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Automotive X PRIZE: Team TW4XP hoping for a three-wheeled win

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July 25, 2010

The TW4XP three-wheeler, representing the production human/electric hybrid Twike

The TW4XP three-wheeler, representing the production human/electric hybrid Twike

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It would be a huge understatement to say that the 12 vehicles remaining in the Automotive X PRIZE are pretty unusual. One of the things that was particularly fun for those of us recently attending the Finals Stage in Michigan, in fact, was observing all the different forms and configurations that the different teams’ automobiles have taken. One standout (and they’re all standouts really) has been the TW4XP, representing the team of the same name. The vehicle is a sneak-peek of the next generation of Twike, a production electric three-wheeler built and sold by some of the team members back home in Germany. One of the things that makes regular Twikes special is the fact that they have pedals, so you can extend their range by giving the battery a break and pedaling on the easy stuff. While other X PRIZE contenders such as the Aptera may be sexier than the TW4XP, it represents an already-available vehicle that could help you work off those unwanted extra pounds.

What’s under the hood

First of all, despite what it says on the team’s X PRIZE page, the TW4XP race rig itself does not have pedal-assist. It is built to provide for it, however, in a nod to its commercially-available siblings. What it does have is an electric motor that generates 70kW of nominal power for a top speed of 80mph (129 km/h), a claimed driving range of 150 miles (241 km), and a power consumption of 16 kW hours per 100 miles. By comparison, a regular production Twike’s motor generates 3 kW of nominal power for a top speed of 53 mph (85 km/h), a range of 124 miles (200 km) and a power consumption of 6-12 kWh/100 miles. Both vehicles have side-by-side seating for two, and are steered via a tiller mounted between the seats.

The TW4XP three-wheeler, representing the production human/electric hybrid Twike

A mountain-sized hurdle

At one point, it looked like the TW4XP might not be able to compete. The Eyjafjallajökull volcanic eruption, which temporarily put a halt to air travel in and out of Europe, kept the vehicle from making it to the U.S. in time for the Shakedown stage of the competition. Fortunately, X PRIZE officials made an exception for the team, and allowed them to wait until their vehicle arrived before completing that stage.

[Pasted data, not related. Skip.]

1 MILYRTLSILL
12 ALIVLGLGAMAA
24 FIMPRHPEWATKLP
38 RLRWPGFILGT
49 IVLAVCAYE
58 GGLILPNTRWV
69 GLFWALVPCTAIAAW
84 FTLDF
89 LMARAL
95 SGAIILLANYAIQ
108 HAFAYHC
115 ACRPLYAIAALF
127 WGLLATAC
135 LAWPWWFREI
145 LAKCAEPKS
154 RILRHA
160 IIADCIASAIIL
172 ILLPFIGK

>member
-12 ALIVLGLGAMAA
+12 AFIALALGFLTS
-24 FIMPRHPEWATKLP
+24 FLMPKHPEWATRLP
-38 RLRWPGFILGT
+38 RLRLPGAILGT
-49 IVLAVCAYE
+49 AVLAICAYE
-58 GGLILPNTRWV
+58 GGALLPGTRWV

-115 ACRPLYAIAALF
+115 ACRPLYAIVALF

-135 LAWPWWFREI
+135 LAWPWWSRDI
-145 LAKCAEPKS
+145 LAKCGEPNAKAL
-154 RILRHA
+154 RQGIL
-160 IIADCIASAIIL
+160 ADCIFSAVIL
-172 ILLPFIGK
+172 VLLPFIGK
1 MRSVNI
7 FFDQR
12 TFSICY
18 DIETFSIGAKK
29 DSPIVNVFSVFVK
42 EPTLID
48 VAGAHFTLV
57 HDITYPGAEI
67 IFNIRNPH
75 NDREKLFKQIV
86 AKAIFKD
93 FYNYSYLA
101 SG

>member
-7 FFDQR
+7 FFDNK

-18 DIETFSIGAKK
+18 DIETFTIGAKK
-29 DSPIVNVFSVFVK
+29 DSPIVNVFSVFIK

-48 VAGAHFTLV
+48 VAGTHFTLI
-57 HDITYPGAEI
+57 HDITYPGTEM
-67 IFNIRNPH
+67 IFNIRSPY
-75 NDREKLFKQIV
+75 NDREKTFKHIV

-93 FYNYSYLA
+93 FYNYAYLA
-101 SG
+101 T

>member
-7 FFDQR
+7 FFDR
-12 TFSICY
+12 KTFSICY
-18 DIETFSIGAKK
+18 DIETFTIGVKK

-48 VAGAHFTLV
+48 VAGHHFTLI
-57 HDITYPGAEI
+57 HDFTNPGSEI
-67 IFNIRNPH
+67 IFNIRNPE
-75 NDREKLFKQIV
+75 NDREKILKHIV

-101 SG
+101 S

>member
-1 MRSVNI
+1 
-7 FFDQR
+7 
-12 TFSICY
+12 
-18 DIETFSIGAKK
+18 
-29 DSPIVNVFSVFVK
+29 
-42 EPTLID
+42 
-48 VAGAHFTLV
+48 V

The TW4XP three-wheeler, representing the production human/electric hybrid Twike

Hopes for the contest

TW4XP, should you wonder, stands for “Three Wheeler for X PRIZE.” It certainly seems to be a hit with visitors to the competition’s website, whose votes have it currently sitting at the #2 spot for the title of “Most Innovative.” The vehicle is competing in the category of Alternative (Side by Side).

“It was our goal in the beginning to be in the finals, and to show that our vehicle is able to fulfill all the requirements,” team leader and Twike CEO Martin Möscheid told us. “The others that are in the finals, they are very good, but... it can happen that one wire is loose, or you have a short, or you lose a small bolt or something, and you are out. I believe we still have a good chance to be in first place.”

TW4XP Team Leader and Twike CEO Martin  Moscheid

TW4XP is still in the running for the X PRIZE after the first two grueling days of the four day Finals Stage, which will be completed on Tuesday. Even if it doesn’t win the X PRIZE, the look and some of the race-designed features of the TW4XP will find their way into the next generation of Twikes. Möscheid informed us that the newly-developed suspension and drive train, for example, will end up in his production vehicles... and yes, they will still have pedals.

About the Author
Ben Coxworth An experienced freelance writer, videographer and television producer, Ben's interest in all forms of innovation is particularly fanatical when it comes to human-powered transportation, film-making gear, environmentally-friendly technologies and anything that's designed to go underwater. He lives in Edmonton, Alberta, where he spends a lot of time going over the handlebars of his mountain bike, hanging out in off-leash parks, and wishing the Pacific Ocean wasn't so far away.   All articles by Ben Coxworth
2 Comments

Good luck to all the remaining competitors. There has definitely been some interesting innovations on display already.

Lawrence Weisdorn
26th July, 2010 @ 07:00 am PDT

It's vehicles like this that will be the future though I'd like a little more height to see and be seen for safety.

Sadly they have been way over priced as such shouldn't cost over $10k in mass production as there is little to them.

More economical would be a 60 mile range lead battery version with a 3kw generator for unlimited range.

jerryd
26th July, 2010 @ 08:40 am PDT
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